171    Accordingly, it is my opinion that the Ministry of Health’s administrative process for investigating and overseeing patient complaints and incident reports about ambulance services is unreasonable and wrong under s.21(1)(b) and (d) of the Ombudsman Act.

172    I am committed to monitoring the Ministry’s efforts to address my concerns and to ensuring that concrete action is taken to address these issues.
 

Recommendation 53

The Ministry should report back to my Office in six months’ time on its progress in implementing my recommendations, and at six-month intervals thereafter until such time as I am satisfied that adequate steps have been taken to address them.



 

Recommendations

173    I make these recommendations with the aim of improving the oversight of emergency ambulance services, and thus patient safety, in Ontario:
 

Recommendation 1

The Ministry should ensure that the Investigation Services Unit interprets its investigative mandate in a broad and purposive manner, consistent with the oversight scheme of the Ambulance Act and related standards.

 
Recommendation 2

The Ministry should direct its investigators that issues related to paramedic conduct come within the Ministry’s investigative mandate to determine whether an allegation could amount to a breach of the Paramedic Conduct Standard in the Basic Life Support Patient Care Standards.

 
Recommendation 3

The Ministry should consider legislative or regulatory changes to the Ambulance Act that would ensure the Investigation Services Unit has authority to consider and enforce all local directives and/or policies when investigating complaints under the Ambulance Act.

 
Recommendation 4

The Ministry’s Investigation Services Unit should seek to interview every complainant who brings an issue to the Ministry for investigation, wherever practicable.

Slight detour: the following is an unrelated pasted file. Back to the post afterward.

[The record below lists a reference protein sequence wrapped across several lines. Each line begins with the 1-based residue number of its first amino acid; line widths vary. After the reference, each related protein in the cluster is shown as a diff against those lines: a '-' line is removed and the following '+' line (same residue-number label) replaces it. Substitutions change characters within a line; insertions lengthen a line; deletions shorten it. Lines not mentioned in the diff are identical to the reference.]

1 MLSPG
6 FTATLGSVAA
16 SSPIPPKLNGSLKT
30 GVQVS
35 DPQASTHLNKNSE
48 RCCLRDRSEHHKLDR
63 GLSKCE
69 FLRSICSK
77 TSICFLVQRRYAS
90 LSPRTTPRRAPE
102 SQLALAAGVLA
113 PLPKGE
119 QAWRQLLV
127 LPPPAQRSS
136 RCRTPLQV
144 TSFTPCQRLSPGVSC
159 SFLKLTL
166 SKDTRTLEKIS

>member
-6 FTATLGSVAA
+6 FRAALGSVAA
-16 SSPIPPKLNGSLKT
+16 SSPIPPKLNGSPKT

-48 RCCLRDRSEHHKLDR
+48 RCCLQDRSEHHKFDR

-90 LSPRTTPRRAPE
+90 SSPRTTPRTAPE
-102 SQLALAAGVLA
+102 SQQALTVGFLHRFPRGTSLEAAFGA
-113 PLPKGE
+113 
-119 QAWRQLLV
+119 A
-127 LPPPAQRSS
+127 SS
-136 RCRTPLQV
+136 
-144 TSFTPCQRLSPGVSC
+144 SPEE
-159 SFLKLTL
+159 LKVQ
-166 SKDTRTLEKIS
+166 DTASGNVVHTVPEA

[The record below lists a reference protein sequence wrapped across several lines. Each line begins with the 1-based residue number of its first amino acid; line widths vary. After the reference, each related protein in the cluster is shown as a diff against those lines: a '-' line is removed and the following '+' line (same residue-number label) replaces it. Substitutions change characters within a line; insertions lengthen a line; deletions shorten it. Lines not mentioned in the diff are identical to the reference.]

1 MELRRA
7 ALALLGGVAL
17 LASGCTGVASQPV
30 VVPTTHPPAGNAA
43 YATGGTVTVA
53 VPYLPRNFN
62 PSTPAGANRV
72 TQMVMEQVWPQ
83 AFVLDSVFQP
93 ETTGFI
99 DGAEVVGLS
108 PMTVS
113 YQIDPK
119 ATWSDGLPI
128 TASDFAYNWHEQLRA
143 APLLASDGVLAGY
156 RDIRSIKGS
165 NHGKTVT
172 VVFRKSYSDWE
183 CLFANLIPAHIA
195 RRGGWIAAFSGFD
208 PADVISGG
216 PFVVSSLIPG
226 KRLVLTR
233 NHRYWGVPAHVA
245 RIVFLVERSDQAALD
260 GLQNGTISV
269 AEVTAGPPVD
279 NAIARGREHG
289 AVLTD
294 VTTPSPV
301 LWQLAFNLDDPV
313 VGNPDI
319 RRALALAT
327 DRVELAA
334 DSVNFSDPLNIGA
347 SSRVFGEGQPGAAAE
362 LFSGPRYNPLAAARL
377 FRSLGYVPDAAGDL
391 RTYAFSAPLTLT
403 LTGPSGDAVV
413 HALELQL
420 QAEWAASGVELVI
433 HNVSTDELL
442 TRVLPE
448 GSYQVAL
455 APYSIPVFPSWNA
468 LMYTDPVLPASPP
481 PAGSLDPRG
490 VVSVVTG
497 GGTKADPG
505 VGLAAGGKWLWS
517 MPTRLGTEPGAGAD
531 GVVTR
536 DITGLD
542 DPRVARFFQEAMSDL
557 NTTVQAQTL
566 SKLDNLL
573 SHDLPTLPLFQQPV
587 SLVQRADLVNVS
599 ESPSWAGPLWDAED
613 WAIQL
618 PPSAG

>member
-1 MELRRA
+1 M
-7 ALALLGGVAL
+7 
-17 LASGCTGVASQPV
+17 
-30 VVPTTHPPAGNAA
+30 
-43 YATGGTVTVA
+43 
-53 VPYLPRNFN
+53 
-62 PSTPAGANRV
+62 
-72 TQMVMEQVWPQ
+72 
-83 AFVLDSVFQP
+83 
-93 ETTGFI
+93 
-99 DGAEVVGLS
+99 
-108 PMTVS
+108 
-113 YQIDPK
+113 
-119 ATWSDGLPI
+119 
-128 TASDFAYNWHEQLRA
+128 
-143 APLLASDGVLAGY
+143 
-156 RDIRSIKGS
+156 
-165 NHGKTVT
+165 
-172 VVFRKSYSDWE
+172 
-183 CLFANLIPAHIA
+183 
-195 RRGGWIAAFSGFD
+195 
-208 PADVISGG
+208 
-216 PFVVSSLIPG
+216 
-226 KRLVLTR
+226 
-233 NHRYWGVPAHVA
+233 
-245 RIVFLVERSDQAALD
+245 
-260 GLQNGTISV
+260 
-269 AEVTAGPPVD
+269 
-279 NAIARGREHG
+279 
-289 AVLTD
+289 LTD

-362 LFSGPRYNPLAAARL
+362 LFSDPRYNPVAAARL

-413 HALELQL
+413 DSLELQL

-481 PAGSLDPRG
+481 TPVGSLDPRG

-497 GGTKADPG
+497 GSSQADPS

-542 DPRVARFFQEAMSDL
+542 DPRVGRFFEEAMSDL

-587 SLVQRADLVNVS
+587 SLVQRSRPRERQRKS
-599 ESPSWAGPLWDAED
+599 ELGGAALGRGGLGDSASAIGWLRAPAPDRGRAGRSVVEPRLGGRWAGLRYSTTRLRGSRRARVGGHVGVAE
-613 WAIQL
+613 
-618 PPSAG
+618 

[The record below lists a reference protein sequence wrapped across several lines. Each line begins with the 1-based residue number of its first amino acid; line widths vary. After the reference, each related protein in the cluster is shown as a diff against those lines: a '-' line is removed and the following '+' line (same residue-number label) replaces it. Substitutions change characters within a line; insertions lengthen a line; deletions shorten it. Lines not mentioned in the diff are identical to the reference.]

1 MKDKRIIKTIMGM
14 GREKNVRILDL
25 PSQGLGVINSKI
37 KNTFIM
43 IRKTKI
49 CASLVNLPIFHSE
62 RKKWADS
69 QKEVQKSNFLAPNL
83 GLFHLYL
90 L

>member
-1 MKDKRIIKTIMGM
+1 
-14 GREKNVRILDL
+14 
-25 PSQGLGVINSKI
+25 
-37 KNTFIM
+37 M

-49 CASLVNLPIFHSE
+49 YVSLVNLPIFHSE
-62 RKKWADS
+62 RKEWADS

Recommendation 5

The Ministry’s Investigation Services Unit should interview relevant third-party witnesses, such as family members and bystanders, when relevant to the complainant’s concerns, wherever practicable. If a complaint is brought by someone other than the patient, the Ministry should ensure the patient is interviewed, where practicable.

 
Recommendation 6

The Ministry’s Investigation Services Unit should interview paramedics, dispatchers, and other relevant professionals, wherever practicable, in every instance where they may have material information related to a complaint, regardless of the availability of documentary evidence.

 
Recommendation 7

The Ministry should develop and implement an investigations case management system that allows investigators to fully document each investigation, including all contacts, notes, interviews and relevant documentation for each investigation file.

 
Recommendation 8

The Ministry should ensure that the case management system allows staff to identify and track specific issues or trends that arise in its investigations.

 
Recommendation 9

The Ministry should adopt a clear, standardized format for investigative reports that includes information about the investigative process and the specific evidence reviewed.

 
Recommendation 10

The reports published by the Ministry’s Investigation Services Unit should make specific recommendations to resolve any issues that are identified.

 
Recommendation 11

The Ministry should ensure that all steps of the investigative process are properly resourced so that they can be completed in a timely manner.

 
Recommendation 12

The Ministry should establish clear benchmarks for how long each step in the investigation and review process should take. The Ministry should continuously monitor its progress against this standard and take remedial action when necessary.